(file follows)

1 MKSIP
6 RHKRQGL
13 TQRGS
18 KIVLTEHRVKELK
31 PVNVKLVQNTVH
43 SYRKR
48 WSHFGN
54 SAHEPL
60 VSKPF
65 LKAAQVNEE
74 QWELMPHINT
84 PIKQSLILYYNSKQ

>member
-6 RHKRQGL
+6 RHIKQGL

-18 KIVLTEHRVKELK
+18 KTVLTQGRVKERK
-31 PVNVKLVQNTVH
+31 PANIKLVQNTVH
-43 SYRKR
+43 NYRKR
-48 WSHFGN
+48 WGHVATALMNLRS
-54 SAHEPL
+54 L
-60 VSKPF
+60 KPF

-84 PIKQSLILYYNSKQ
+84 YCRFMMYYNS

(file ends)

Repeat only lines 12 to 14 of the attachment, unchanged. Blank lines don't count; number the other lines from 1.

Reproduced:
84 PIKQSLILYYNSKQ

>member
-6 RHKRQGL